LONDON, Aug 1- Copper dipped on Friday after Chinese data showing manufacturing growth was not enough to outweigh prospects for slowing economic growth and a weaker-than-expected U.S. jobs report.» Read More
PARIS, Aug 1- Shares trimmed losses and the dollar dipped on Friday after the U.S. reported job growth slowed more than expected in July and the unemployment rate unexpectedly rose, easing worries that interest rates will rise soon.
*Nonfarm payrolls increased 209,000 last month after surging by 298,000 in June, the Labor Department said on Friday. *Average hourly earnings, which are being closely monitored as a potential signal of reduced slack that could prompt the Fed to raise rates, rose only one cent. COMMENTS: MARK GRANT, MANAGING DIRECTOR, SOUTHWEST SECURITIES, FORT LAUDERDALE, FLORIDA:.
CNBC's Steve Liesman breaks down the data on Friday's jobs report. And Mark Zandi, Moody's Analytics; Peter Boockvar, The Lindsey Group, Tony Fratto, Hamilton Place Strategies, and Austan Goolsbee, Chicago Booth School of Business, weigh in.
CNBC's Rick Santelli reports market reaction to Friday's jobs report.
US TREASURIES YIELDS FALL AFTER JULY JOBS REPORT, 10- YEAR NOTE YIELDS DROP TO 2.54 PCT.
*Average hourly earnings up 1 cent, workweek steady. WASHINGTON, Aug 1- U.S. job growth slowed more than expected in July and an unexpected rise in the unemployment rate pointed to some slack in the labor market that could give the Federal Reserve room to keep interest rates low for a while.
CNBC's Eamon Javers reports the latest jobs numbers from the U.S. Labor Department.
Rich Ilczyszyn, iiTrader.com, weighs in on the morning's trading action as stocks stage a comeback from early global selloff.
Mark Zandi, Moody's Analytics; Peter Boockvar, The Lindsey Group, Tony Fratto, Hamilton Place Strategies, and Austan Goolsbee, Chicago Booth School of Business, share their predictions on Friday's employment report.
CNBC's Mary Thompson travels to Augusta, Georgia to check out how one manufacturer is cutting costs and improving efficiencies in the workplace.
Copper was at $7,079 a tonne at 1048 GMT, down 0.5 percent on Thursday's close despite data showing expanding factory activity in China, the world's biggest consumer of the metal.
Robert Walters, CEO of Robert Walters, discusses the outlook for global job creation and wage inflation and says that the U.K. should start to see wages rise in 2015.
*FTSEurofirst 300 down 0.4 pct, Euro STOXX 50 down 0.3 pct. *Gloomy outlook at Arcelor, Vinci also weigh. The euro zone Euro STOXX 50 index was down 0.3 percent at 3,106.17 points.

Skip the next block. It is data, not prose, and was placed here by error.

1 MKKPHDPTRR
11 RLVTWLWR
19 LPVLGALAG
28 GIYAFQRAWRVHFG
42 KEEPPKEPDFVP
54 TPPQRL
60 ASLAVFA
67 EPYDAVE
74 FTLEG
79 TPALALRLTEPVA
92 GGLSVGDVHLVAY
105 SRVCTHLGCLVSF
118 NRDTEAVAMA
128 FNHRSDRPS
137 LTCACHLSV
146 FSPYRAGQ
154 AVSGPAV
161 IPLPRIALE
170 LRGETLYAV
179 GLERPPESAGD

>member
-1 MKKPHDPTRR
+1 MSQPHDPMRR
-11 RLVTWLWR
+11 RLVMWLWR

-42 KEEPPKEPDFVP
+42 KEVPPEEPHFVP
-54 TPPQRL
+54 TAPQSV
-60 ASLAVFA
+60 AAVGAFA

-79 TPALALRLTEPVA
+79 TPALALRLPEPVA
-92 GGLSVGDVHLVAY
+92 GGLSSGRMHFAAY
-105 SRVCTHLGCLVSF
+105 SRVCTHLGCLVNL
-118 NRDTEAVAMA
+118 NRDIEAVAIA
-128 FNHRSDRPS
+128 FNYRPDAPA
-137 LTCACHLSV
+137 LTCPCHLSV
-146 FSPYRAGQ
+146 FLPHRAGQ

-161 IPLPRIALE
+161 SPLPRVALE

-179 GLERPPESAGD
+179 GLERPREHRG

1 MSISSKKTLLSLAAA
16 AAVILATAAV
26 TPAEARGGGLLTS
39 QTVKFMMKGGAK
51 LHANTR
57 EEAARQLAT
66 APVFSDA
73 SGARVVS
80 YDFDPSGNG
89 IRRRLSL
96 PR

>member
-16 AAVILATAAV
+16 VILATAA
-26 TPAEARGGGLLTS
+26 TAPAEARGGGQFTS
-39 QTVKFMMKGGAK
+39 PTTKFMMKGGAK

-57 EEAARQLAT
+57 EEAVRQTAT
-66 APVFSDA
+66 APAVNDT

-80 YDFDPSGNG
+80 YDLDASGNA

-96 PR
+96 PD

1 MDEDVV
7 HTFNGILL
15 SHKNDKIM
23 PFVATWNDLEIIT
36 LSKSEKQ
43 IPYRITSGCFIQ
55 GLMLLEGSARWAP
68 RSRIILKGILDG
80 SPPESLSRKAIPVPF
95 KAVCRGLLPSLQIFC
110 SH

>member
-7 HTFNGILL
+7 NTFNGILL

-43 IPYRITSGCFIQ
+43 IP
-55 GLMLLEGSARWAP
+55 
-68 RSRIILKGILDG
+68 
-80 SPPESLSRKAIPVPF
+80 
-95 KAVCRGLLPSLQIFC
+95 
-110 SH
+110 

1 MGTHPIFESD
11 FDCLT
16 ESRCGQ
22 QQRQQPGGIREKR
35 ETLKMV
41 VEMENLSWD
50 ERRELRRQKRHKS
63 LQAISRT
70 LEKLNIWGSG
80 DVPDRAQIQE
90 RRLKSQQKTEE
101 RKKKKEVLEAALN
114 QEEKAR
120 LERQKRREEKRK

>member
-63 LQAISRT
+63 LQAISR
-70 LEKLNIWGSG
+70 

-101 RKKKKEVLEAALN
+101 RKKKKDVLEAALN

LONDON, Aug 1- European equity indexes were flat to lower early on Friday as investors held fire ahead of U.S. jobs data expected to shed light on the chances of an early end to the Federal Reserve's ultra-easy, equity-friendly monetary policy.
WASHINGTON— With a host of reports this week pointing to a healthier U.S. economy, analysts expect Friday's monthly jobs report to send a similar message. Economists predict that the government will say employers added 225,000 jobs in July, according to a survey by data provider FactSet. The Labor Department will issue the jobs report at 8:30 a.m. Eastern time.
SYDNEY/ SINGAPORE, Aug 1- Dollar bulls took a breather on Friday ahead of a closely watched jobs report that has the potential to make or break a rally that saw the greenback post its best monthly performance in over a year. Against the yen, the dollar edged up 0.1 percent to 102.89 yen but stayed below a four-month high of 103.15 yen struck on Wednesday.
*China PMI to take centre stage in Asia. SYDNEY, Aug 1- Dollar bulls took a breather early on Friday ahead of a closely watched jobs report that has the potential to make or break a rally that saw the greenback post its best monthly performance in over a year. The dollar bought 102.78 yen, after peaking at a four-month high of 103.15.
Previewing tomorrow's employment report, with Diane Swonk, Mesirow Financial, and CNBC's Steve Liesman.
NEW YORK— It's a drama worthy of the Metropolitan Opera: Frantic, last-minute labor negotiations aimed at averting a lockout that threatens to stop both pay and benefits for thousands of singers, musicians, stagehands and other workers.
HARTFORD, Conn.— Nearly 100,000 employers in Connecticut are about to get sticker shock as the state mails annual tax bills to pay interest on its $433 million federal loan for unemployment benefits for workers let go during the Great Recession.